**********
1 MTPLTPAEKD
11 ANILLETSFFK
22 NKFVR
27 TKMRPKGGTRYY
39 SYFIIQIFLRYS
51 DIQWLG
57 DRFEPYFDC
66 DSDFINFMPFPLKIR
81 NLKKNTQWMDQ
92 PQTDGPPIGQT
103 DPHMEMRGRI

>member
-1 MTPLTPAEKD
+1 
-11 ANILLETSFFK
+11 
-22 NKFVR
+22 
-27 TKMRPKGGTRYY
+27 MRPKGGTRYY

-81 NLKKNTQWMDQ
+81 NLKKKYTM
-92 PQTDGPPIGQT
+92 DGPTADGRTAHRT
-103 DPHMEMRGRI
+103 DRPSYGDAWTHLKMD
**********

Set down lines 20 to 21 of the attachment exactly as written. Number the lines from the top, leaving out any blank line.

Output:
+27 MRPKGGTRYY

-81 NLKKNTQWMDQ